In our recent articles, we determined your marketing battleground areas and market penetration analysis. The goal of these layers of data and analysis is to build a model that results in what is commonly called a gravity model. In this article, we will go over the final processes necessary to get to this end goal.
The gravity model of migration is a model in urban geography derived from Newton’s law of gravity, and is used to predict the degree of interaction between two places.1 William J. Reilly was inspired by Newton’s law of gravity to create an application of the gravity model to measure retail trade between two cities. In 1931, he developed Reilly’s law of retail gravitation, which, in summary, says market centers will divide the market between themselves and, to simplify, customers will shop only at one center or the other.2
Reilly’s Law is relied upon heavily to build gravity models, which have become a constant in gaming’s expansion. In these models, travel is reasonably equidistant between Casino A and Casino B. The second factor is – and we feel this is the most important assumption – the customers are basically indifferent between the casinos. We have long held that in today’s world of “casinos in most every state,” this indifference can also be called the commoditization of casinos. For some who adhere to older and very outdated processes, commoditization is not a factor and they often use attractiveness. We find that attractiveness is largely archaic in the casino-commodity world and is best used only when looking at two properties within very close proximity to one another and that they have obvious tangible
physical property differences. Internally, when we build a gravity model we find this process to be as much science as art. As for the art, the analyst’s experience in operations and marketing of casinos, as well as their intuition of external factors, are important in determining the significance of measuring the science of distance and especially the effect of competition. The science process is related to using tested techniques from data sourcing to actual model building in a consistent manner. To be considered science, the final results must be reasonably duplicated and tested. “It’s a standard principle in science: If you can’t replicate a set of results, then there is a problem with it. A flaw or a fraud is at work. Either you made a mistake, or you made it up.”3 In that regard, the gravity modeling process we utilize is repeatable and can be tested for reasonability through other independent peer review.
Reviewing the needs list
Previously we discussed the basic needs to collect a reasonable set of data for a gravity model. These were geo-mapping distances that should reasonably be considered the market trading range. Secondly, quantifying the competition for counts of slot machines, table games, hotel rooms and amenities within, and more importantly, which are on major highways which could act as “interrupters” to the site in question.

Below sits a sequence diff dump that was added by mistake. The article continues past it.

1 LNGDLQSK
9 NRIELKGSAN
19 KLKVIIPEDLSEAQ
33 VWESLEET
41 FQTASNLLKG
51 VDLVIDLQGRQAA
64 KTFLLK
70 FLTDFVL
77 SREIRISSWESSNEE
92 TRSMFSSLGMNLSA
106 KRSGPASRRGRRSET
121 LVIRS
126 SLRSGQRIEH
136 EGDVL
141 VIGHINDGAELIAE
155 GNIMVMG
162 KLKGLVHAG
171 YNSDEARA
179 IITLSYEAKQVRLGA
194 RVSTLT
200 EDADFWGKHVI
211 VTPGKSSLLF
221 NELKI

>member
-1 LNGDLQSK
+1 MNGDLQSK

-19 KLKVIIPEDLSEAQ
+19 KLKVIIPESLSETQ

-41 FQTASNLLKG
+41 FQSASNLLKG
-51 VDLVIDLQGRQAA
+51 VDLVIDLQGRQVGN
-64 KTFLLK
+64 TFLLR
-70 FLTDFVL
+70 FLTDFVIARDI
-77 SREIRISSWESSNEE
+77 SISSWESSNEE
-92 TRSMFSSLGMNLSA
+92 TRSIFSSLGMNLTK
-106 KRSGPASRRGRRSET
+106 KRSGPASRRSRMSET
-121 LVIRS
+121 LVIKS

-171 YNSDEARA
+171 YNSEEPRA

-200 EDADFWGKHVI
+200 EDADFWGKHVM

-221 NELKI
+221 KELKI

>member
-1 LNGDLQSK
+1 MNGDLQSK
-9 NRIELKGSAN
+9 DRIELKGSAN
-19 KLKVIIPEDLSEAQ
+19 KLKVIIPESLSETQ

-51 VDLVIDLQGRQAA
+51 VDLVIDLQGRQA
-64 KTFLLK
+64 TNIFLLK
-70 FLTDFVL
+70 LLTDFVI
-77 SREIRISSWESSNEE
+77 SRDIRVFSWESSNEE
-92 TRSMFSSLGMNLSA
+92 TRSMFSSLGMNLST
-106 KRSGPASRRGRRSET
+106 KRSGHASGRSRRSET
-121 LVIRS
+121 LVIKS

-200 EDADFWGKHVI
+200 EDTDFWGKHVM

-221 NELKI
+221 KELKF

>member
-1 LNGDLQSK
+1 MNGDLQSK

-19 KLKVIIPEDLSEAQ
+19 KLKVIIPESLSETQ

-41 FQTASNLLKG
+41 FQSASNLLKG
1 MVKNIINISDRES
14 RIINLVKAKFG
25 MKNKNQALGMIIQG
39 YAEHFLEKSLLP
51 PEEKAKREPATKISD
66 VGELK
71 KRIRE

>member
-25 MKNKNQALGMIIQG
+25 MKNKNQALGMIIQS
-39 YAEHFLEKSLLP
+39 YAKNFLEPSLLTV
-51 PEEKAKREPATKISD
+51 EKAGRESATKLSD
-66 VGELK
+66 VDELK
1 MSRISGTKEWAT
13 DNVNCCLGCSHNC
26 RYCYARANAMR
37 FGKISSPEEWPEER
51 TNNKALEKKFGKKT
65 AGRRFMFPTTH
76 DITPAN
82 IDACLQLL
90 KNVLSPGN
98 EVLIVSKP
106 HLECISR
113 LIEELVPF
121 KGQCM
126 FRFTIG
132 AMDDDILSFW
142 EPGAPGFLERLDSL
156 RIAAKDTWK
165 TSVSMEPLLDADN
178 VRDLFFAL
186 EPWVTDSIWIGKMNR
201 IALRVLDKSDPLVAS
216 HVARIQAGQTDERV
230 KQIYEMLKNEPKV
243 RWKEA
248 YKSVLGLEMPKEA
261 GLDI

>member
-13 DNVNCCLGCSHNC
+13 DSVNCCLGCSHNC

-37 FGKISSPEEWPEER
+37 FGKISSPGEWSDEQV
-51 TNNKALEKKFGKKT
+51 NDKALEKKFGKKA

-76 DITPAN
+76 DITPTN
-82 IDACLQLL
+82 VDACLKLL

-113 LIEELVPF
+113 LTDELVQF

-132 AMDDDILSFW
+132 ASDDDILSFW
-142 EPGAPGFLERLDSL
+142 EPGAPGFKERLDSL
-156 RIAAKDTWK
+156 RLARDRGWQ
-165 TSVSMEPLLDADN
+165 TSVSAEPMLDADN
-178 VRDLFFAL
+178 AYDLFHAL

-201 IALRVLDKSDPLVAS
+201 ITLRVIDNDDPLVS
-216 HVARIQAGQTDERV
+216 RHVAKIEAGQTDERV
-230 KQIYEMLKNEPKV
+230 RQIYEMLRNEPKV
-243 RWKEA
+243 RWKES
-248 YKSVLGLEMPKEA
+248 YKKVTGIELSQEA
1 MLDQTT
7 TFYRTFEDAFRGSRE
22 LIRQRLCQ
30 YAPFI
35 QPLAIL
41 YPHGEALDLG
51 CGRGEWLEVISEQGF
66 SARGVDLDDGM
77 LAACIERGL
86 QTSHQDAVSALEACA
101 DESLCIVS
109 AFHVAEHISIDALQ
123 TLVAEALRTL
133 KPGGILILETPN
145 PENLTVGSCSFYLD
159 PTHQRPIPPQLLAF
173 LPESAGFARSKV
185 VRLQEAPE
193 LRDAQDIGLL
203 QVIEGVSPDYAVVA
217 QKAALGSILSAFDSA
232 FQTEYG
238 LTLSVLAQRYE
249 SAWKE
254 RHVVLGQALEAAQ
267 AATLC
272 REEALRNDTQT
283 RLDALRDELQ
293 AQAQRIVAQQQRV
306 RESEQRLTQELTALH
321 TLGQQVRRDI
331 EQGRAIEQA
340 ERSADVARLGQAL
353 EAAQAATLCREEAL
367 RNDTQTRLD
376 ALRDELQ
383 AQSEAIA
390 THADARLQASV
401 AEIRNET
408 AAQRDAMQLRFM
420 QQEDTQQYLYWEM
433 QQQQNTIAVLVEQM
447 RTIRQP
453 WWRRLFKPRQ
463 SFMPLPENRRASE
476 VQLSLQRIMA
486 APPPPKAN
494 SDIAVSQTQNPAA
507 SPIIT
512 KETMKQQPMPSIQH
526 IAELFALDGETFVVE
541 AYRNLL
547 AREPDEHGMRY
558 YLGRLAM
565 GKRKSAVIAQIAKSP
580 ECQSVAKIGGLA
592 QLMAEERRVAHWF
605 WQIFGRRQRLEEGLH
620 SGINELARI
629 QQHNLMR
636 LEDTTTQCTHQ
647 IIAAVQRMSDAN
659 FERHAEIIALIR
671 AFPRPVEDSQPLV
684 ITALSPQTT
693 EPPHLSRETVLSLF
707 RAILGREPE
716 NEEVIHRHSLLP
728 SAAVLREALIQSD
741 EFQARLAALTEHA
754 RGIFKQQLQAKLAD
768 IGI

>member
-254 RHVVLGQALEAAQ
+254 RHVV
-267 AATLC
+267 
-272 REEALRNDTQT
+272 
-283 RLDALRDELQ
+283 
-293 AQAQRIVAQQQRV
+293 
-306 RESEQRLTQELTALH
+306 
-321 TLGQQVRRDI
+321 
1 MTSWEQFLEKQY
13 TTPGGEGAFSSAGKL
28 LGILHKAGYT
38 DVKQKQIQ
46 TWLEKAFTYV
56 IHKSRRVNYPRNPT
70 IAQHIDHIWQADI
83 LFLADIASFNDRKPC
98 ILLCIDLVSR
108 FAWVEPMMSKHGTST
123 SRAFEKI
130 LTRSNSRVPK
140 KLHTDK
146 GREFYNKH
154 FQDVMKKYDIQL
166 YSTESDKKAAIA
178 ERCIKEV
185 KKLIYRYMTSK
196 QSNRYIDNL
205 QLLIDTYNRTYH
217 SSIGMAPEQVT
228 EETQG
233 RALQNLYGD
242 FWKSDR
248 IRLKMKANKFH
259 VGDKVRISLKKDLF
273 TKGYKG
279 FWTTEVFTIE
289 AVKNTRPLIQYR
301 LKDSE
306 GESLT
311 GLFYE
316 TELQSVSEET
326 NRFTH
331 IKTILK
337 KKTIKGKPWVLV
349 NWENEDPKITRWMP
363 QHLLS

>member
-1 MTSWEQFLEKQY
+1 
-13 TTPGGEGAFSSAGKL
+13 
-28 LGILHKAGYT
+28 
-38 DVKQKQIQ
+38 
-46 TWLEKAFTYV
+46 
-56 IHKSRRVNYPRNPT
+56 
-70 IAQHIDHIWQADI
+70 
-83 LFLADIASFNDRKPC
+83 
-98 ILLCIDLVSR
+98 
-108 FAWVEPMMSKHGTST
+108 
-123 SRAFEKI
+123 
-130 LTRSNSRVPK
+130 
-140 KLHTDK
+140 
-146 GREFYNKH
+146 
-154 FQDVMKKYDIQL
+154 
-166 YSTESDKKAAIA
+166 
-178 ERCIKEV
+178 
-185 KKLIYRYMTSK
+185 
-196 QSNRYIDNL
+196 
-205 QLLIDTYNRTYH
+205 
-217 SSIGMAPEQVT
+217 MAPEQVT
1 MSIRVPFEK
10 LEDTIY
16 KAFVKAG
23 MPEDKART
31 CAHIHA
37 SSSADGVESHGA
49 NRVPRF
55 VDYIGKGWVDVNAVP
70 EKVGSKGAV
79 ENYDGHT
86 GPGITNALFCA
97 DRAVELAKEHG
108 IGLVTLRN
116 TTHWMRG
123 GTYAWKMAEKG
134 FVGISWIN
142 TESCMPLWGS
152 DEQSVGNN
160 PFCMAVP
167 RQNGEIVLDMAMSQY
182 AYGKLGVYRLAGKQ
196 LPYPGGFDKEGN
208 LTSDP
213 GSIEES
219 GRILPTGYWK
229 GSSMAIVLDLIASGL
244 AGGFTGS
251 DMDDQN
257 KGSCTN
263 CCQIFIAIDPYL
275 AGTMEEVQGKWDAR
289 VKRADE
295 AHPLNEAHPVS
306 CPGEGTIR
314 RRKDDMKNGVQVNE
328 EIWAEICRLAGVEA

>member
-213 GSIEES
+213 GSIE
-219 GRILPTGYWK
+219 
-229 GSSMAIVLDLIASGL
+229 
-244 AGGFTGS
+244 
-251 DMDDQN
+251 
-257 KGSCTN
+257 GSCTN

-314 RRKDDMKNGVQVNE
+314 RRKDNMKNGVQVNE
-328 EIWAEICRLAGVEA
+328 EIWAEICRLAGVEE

The last hurdle is to assemble data at a zip code level on population, incomes and demographics and the gaming value of potential customers. This would be accomplished by using published federal and state government databases, universities, and commercial and trade agencies, which specialize in such databases and information. As an additional component, if you are building models to support more than just today, typically you will need to have a forecast for three to five years forward. To satisfy that requirement, your planning will need to research and document the growth rates for population, incomes and demographics and gaming propensity.
Putting the models together
We collect data from the various state sources including the American Gaming Association, National Indian Gaming Commission, US Census Data-Population Division and we constantly refresh to have most recent data available.
The first place to start is one of the easier to derive and that is: What does a person spend in a year on casino gaming? We take the national figures for gaming revenue and then divide that by the number in population who are equal to or more than 21 years of age to come up with an annual gaming budget. From the American Gaming Association research, 34% of adults visited a casino, while 32% say they actually gambled. When those are all considered, we estimate an average annual gross gaming budget on a per-person basis for those likely to gamble.
Once we have the gaming budget, we start to look at the geography within the trading range for the property. Populations living closer to casinos experience a higher expected adult gaming population participation rate. According to Harrah’s research issued in 2006,4 the largest casino feeder markets all had gaming participation rates as high as 34% while the national average gaming participation rate was 25%. Additionally, since 2006, we believe this number has changed with an increased bias as casinos have become more prevalent. Based on the national average adult casino gaming participation rates and our research, we project a fair range for the gaming participation rate for adults living near casinos is upward of 41% and should be reduced the farther adults live from a casino gaming property.
Competition & Propensity to Gamble